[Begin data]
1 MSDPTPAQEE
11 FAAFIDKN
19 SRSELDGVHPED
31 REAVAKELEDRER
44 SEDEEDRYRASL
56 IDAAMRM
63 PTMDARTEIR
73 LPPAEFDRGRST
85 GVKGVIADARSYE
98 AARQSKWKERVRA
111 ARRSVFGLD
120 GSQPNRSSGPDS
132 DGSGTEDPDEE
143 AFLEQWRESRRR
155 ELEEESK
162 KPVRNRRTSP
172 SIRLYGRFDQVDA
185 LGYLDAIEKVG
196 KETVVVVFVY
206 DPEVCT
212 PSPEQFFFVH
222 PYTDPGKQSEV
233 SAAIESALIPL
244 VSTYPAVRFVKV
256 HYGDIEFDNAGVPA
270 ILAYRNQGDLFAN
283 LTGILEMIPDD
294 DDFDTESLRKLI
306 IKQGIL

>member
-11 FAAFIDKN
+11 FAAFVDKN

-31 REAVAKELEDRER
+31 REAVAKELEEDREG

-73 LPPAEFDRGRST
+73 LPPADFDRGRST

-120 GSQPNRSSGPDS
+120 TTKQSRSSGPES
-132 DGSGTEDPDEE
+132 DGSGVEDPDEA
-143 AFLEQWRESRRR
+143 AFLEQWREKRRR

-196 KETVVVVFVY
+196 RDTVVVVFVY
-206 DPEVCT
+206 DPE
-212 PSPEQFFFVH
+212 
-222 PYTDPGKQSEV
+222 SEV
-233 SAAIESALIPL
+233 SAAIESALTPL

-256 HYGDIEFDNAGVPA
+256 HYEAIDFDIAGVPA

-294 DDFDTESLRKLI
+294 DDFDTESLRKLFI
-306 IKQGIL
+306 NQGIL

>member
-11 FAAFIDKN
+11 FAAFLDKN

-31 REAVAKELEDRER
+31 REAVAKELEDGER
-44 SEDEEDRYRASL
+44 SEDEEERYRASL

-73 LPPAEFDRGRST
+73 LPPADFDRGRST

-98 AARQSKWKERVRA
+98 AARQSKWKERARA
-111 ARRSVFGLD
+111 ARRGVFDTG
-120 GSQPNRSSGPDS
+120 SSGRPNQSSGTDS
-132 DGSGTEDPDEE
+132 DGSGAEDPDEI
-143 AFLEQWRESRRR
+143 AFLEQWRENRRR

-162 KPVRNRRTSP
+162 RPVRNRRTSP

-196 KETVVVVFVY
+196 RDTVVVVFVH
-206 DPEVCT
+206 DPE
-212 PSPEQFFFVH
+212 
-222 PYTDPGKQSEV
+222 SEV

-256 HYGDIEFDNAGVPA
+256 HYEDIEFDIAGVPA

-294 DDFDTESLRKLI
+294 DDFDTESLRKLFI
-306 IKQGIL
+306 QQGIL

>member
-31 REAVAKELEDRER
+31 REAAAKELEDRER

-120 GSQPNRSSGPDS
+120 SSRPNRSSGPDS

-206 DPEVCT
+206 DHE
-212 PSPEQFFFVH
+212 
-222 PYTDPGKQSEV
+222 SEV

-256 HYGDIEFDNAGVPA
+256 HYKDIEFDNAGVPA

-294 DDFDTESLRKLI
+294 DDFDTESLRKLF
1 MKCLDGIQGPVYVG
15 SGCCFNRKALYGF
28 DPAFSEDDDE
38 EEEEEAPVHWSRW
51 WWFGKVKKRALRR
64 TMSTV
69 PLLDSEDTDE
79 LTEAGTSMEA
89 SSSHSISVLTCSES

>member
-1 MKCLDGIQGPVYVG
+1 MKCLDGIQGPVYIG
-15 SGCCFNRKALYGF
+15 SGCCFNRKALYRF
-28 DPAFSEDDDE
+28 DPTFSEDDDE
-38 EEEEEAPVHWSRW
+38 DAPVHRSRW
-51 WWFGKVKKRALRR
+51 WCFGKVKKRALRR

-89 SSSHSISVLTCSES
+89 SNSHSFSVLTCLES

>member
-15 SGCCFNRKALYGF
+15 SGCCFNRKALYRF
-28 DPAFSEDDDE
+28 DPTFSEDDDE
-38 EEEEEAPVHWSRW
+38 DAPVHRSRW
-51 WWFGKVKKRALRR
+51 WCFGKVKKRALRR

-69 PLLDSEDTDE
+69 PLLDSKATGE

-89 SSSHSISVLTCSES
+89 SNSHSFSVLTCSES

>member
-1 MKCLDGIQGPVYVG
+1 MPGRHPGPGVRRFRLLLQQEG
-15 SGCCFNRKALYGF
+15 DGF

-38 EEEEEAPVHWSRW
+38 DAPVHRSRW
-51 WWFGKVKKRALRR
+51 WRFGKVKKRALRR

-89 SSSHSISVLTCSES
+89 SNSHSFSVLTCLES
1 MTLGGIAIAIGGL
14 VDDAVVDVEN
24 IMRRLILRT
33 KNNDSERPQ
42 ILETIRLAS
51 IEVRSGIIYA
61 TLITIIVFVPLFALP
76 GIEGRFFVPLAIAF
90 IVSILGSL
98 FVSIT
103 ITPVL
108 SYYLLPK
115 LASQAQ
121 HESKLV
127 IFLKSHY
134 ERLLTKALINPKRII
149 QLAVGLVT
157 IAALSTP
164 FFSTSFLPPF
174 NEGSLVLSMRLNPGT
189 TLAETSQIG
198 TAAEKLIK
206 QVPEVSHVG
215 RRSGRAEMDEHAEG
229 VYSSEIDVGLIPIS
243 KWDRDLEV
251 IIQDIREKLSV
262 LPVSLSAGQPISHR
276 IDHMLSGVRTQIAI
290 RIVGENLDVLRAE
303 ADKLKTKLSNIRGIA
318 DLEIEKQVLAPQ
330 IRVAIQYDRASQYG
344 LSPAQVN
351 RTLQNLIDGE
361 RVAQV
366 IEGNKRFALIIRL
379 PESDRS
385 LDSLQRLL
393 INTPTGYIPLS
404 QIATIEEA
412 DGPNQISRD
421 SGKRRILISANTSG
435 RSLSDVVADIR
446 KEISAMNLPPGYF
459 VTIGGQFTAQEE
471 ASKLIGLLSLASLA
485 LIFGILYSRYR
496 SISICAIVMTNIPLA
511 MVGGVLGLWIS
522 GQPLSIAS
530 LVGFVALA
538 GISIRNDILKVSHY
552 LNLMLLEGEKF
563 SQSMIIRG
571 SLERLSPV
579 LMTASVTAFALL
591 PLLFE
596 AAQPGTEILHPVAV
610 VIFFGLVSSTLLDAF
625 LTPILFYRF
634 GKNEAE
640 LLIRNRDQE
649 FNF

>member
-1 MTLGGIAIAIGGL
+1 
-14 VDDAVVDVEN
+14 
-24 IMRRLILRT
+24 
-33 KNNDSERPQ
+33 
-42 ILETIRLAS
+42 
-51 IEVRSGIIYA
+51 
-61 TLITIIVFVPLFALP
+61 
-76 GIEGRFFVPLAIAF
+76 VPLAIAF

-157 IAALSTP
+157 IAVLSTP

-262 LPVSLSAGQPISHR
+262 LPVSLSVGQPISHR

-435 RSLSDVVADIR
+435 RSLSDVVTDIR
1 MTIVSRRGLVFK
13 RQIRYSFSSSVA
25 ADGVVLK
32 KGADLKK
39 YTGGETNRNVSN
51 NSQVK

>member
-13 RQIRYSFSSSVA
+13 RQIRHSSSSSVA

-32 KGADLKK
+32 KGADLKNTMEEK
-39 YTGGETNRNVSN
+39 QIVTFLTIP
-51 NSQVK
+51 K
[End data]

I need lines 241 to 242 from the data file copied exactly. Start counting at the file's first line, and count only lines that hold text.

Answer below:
+435 RSLSDVVTDIR
1 MTIVSRRGLVFK